Editorials

Making housing safer for low-income people

The fire that engulfed a residential facility for people on welfare in Sapporo last week, killing 11 residents and injuring three others, highlights the shortcomings in the system to secure housing for poor elderly people who don’t have relatives to turn to for financial help — like most of the victims in the late-night Jan. 31 fire. The tragedy underlines the need to tighten regulations for fire-prevention equipment at such facilities. But that alone will not lead to solving a larger issue — the difficulty many low-income senior citizens face in finding affordable housing. Tighter regulations may result in higher rents for the residents or cause financial difficulties to the operators of such facilities. The government needs to tackle the issue of ensuring that such people have adequate housing support.

The Sapporo facility, a partially wooden three-floor building that was about 50 years old, was run by a local company and provided temporary shelter for low-income people until they could find a job or a new residence. The occupants, who included some who required nursing care, were paying monthly rent of ¥36,000. Of the 11 killed in the fire, three were in their 80s, four in their 70s and three in their 60s. Each room, used by a single occupant, contained a kerosene heater and a smoke detector. But under the Fire Service Law, the facility was treated as an ordinary apartment house and its operator was not required to install sprinklers due to its size.

Housing units that are classified as social welfare facilities serving as rental residences for the elderly are required to be equipped with an automatic fire prevention system and guide lights. If a certain portion of the occupants of such a facility are unable to evacuate on their own in an emergency, they must be equipped with sprinklers. Since meals were being provided to some of the occupants at the Sapporo home, the municipal government plans to investigate whether it should have been classified as a residential rental home for the aged.

Its operator reportedly did not reply to past questionnaires from the city, apparently fearing that such a classification would have required it to improve its fire prevention equipment, which would have caused a large financial burden. The Sapporo facility’s staff worked at the house only during the daytime. If staff had been present in the evening, the large number of deaths in the fire might have been prevented. But that manpower cost would have weighed heavily on the operator, which used the modest rental fees to fund the facility.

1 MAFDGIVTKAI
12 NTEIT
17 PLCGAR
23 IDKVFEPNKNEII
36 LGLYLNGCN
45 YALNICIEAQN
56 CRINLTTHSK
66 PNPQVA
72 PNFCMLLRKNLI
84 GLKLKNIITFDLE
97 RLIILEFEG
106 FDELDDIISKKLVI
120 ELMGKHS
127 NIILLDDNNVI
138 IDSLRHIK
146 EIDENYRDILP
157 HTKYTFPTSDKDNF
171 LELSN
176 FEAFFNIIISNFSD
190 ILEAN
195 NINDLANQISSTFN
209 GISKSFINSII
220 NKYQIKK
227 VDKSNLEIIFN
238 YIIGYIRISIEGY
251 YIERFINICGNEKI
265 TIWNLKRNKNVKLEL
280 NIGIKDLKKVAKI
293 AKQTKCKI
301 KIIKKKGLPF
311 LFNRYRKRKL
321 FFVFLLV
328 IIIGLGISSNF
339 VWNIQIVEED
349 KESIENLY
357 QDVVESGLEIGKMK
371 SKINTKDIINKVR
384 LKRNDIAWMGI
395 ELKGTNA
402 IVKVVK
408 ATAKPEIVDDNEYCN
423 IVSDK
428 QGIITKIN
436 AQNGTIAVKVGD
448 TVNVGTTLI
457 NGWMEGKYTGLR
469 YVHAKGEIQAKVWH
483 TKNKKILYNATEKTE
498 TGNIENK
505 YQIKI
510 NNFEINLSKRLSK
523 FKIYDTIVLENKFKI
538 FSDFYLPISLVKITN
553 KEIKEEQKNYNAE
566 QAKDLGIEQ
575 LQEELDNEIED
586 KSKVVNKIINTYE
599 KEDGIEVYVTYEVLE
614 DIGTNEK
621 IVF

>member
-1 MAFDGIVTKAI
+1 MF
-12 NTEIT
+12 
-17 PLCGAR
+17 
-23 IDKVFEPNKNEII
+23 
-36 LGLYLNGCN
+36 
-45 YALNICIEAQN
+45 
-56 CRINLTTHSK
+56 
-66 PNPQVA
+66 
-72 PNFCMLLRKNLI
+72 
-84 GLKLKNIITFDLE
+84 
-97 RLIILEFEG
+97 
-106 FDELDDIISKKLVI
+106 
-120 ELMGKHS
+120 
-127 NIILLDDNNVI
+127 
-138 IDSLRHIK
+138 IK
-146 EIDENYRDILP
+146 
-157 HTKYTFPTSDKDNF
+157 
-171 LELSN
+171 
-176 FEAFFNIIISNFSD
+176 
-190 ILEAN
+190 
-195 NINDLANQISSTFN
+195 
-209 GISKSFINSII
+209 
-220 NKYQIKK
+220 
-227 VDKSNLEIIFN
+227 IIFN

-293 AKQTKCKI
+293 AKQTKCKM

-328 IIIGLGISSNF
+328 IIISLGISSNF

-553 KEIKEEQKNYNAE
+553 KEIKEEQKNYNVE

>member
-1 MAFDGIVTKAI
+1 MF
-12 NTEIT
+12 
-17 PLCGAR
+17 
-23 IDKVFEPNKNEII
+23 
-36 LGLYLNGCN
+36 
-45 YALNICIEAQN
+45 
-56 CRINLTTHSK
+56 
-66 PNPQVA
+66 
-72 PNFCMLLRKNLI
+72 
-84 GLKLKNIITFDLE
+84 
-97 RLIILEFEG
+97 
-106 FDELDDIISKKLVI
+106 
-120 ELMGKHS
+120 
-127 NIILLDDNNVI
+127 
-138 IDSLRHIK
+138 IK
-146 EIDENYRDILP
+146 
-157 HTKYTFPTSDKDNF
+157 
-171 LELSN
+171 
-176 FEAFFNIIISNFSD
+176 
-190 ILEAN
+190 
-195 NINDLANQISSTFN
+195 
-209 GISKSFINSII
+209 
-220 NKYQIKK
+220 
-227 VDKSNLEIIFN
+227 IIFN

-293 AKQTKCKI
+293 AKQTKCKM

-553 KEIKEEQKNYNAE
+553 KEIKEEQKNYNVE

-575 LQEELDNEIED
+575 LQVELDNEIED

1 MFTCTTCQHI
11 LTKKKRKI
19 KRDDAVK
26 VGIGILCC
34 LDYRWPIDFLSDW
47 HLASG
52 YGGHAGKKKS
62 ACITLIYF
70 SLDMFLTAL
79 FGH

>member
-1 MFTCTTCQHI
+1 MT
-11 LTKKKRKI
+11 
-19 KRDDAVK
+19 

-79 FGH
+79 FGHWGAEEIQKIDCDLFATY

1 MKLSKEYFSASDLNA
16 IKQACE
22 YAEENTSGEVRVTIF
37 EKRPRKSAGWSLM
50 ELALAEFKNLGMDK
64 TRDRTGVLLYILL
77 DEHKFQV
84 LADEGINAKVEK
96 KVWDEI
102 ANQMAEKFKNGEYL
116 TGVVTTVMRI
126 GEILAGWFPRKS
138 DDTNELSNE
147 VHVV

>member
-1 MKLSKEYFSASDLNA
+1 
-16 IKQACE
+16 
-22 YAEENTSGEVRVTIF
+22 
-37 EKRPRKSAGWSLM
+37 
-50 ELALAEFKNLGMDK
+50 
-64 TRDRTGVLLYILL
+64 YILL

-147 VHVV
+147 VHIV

The deadly fire is only the latest in a recent series of incidents that involved housing and other facilities that accommodate disadvantaged members of society. In February 2015, 11 people were killed in a fire at a lodging house in Kawasaki, where most of the occupants were on welfare. Last August, a wooden apartment house in Yokote, Akita Prefecture, which housed many people with mental disabilities, burned down, killing five residents. The fact that many of these facilities were old buildings containing clusters of narrow apartments is believed to have exacerbated the damage caused by the fires.

According to the Health, Labor and Welfare Ministry, more than 530 free or low-rent lodging facilities for low-income people are registered with municipalities across the country, with some 15,000 people living in them — 90 percent of them on welfare and roughly 40 percent of them age 65 or older. In addition, it is believed that there are at least 1,200 unregistered facilities nationwide providing shelter to more than 16,000 people. The Sapporo facility was among the latter group.

The government should be aware that these facilities, both registered and unregistered, serve as a social safety net for low-income elderly people who are unable to secure housing through real estate agents or cannot enter nursing care facilities for economic and other reasons. While they are essentially meant as temporary shelters, such lodging facilities become the final abode for many of their occupants. Many operators of these facilities don’t have the financial means to improve their fire prevention measures. Such an investment would likely be reflected in higher rents, making it more difficult for the low-income people to afford them.

The number of elderly people who receive no or little pension benefits is increasing. More than half of the households on welfare are composed of people 65 or older. The number of elderly people who will need to rely on such facilities is expected to grow. The government should consider how to secure affordable housing for such people — and to ensure the safety of the housing facilities. While tightening regulations on operators of housing facilities for poor senior citizens, the government also should consider what financial support it can provide to ensure the safety of residents.